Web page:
Courtesy of Paul K. Anderson/Chuckanut Conservancy
Coal exports from the Columbia River Port of St. Helens took a major hit this week from an unlikely source — Portland General Electric Co., operator of Oregon’s only coal-fired power plant.
The big power company said that it would not sublease for a coal terminal an 852-acre tract that it leases from the Port of St. Helens, citing the problem of coal dust from an export operation. PGE has the right to sublease its land, which it also uses for two natural-gas-powered generators, and the Port had been counting on the PGE tract to put together a coal-export facility for the Kinder Morgan coal giant, which would ship about 15 millions tons a year.
PGE should know something about coal dust; since 1975 it has operated a 550-megawatt coal-fired plan at Boardman, along the Columbia River in north-central Oregon. The plant is served by rail. PGE will close Boardman in 2020; it has long been under fire from environmental organizations. PGE for many years also operated Oregon’s only nuclear-power plant, just downstream from St. Helens, so it has been a serious factor in the area’s economics for many years. The Trojan nuclear plant was shut down in 1993.
At St. Helens, Kinder Morgan wants to accept Powder River Basin Coal delivered by rail for trans-shipment to Asia. The proposal would involve upgrading a small local rail line, and added rail traffic was cited by PGE as another reason for not leasing its land to Kinder Morgan.
The PGE rejection is important but may not be a fatal blow for the Port’s coal interests. Port Commissioner Colleen DeShazer told the South County Spotlight, the weekly newspaper that broke the story Tuesday, that the development was a setback and could be a “back-to-the-drawing board situation,” but the port owns other vacant land, and is negotiating with a second export proposal.
Ambre Energy, the Austrialia-based energy giant, is also negotiating with the Port for an export terminal, and the PGE announcement did not mention Ambre; both proposals were came to light in late January. The issues of coal dust, however, would appear to be similar for the Ambre proposal, about 9 million tons a year brought to the Port by rail and barge. Ambre would use rail to bring the coal to the Port of Morrow, upstream on the Columbia River, where it would transfer to barges en route to St. Helens. The barges, utilizing locks at Bonneville and John Day dams, would increase barge traffic on the river by about 94 percent, according to a biological assessment produced by Ambre Energy.
Objections to coal exports have been building in Oregon, led recently in a strong letter from Gov. John Kitzhaber to federal agencies involved in siting coal-export terminals. Without explicitly rejecting coal exports, Kitzhaber urged the Bureau of Land Management and the U.S. Army Corps of Engineers to look at the entire field of coal use as part of their review of regional export proposals.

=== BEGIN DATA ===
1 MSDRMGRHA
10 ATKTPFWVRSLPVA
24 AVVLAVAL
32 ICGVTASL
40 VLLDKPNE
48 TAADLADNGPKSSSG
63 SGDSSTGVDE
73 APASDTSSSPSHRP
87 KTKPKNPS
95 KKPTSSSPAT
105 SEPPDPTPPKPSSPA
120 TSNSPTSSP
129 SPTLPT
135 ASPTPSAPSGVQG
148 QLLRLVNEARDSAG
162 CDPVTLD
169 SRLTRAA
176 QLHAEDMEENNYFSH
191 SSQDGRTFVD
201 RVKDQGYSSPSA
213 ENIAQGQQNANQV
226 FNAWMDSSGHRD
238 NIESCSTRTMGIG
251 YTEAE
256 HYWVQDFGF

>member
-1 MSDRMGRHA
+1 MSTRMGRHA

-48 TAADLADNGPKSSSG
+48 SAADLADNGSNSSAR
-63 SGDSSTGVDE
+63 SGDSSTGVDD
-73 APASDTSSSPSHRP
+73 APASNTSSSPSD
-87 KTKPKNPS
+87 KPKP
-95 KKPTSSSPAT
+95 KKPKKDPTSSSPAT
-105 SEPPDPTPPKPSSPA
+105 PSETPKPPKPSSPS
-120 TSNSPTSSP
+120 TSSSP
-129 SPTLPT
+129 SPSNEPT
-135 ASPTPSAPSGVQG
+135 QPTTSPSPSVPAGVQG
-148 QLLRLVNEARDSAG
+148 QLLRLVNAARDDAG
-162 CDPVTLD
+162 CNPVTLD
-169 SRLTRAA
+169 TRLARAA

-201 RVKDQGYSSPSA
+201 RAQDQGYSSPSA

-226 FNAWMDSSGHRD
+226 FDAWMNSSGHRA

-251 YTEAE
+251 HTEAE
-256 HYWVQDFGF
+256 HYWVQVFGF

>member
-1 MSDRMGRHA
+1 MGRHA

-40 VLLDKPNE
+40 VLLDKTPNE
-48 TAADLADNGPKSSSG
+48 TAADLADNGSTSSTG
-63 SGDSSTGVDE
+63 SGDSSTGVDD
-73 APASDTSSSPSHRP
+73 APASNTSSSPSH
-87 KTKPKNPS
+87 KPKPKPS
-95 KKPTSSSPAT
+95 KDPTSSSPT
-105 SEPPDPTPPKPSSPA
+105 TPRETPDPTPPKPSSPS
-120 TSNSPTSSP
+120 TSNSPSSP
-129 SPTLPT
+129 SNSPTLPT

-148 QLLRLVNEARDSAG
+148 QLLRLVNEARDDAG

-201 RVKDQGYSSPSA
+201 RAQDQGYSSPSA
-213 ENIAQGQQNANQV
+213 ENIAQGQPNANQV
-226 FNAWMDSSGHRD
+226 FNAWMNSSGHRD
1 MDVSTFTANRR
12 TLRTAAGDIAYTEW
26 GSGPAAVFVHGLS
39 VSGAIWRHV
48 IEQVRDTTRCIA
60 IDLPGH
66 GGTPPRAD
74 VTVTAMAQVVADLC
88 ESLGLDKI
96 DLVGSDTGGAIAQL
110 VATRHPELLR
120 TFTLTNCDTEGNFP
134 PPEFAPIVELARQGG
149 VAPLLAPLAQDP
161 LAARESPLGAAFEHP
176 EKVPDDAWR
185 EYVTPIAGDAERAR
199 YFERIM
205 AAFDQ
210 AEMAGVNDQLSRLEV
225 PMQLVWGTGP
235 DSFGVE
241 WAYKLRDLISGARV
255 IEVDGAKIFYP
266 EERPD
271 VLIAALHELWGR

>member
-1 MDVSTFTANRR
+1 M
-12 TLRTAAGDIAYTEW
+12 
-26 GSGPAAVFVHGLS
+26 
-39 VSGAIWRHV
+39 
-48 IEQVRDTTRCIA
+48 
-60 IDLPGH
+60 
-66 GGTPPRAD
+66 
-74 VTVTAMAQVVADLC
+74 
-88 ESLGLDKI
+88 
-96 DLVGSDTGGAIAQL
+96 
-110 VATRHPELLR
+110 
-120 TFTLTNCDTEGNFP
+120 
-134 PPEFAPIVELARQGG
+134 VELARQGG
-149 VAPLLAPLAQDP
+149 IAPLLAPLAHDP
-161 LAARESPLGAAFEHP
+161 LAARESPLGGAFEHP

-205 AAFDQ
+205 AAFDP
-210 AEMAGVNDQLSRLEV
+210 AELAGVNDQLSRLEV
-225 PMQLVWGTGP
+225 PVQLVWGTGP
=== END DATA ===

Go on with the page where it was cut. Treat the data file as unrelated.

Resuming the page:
“If the United States is going to embark on the large scale export of coal to Asia it is imperative that we ask -- and answer -- the question of how this decision fits into the larger strategy of moving to a lower carbon future. In the lack of a clear policy on this point we will simply be deciding by not deciding,” Kitzhaber wrote. "We must consider and balance of all the associated economic, environmental and health problems related to such a course of action for the Pacific Northwest and for our country.” The governor has close ties to major environmental organizations, and on several occasions has expressed concern about coal terminals in Oregon. In addition to St. Helens, Coos Bay is looking at coal.
Kitzhaber is requesting a “programmatic environmental impact statement,” which would go well beyond a series of investigations into water and air quality, rail congestion, and so forth. The U.S. Environmental Protection Agency has also called for a more comprehensive review involving all of the several West Coast terminal proposals.
Two Columbia River Gorge communities have also expressed opposition to coal exports, citing both river and rail transportation and the issue of coal dust. City councils in Hood River and Mosier, upstream from Portland, recently joined Kitzhaber in calling for the broader environmental review. In any of the export plans, most of the coal would be shipped through the scenic Columbia River Gorge, with BNSF lines on the north bank and Union Pacific on the south bank; both Hood River and Mosier are in the Gorge National Scenic Area.
St. Helens is only one of several coal-export terminals that international energy companies hope to open in the Pacific Northwest to take advantage of Asia’s demand for coal. Other terminals are in some stage of proposal or study at Longview on the Columbia River; Bellingham and Grays Harbor on Puget Sound; and Coos Bay.
Floyd J. McKay, professor of journalism emeritus at Western Washington University, is a longtime Northwest journalist who covered Oregon politics for two decades. He lives in Bellingham and can be reached at firstname.lastname@example.org.
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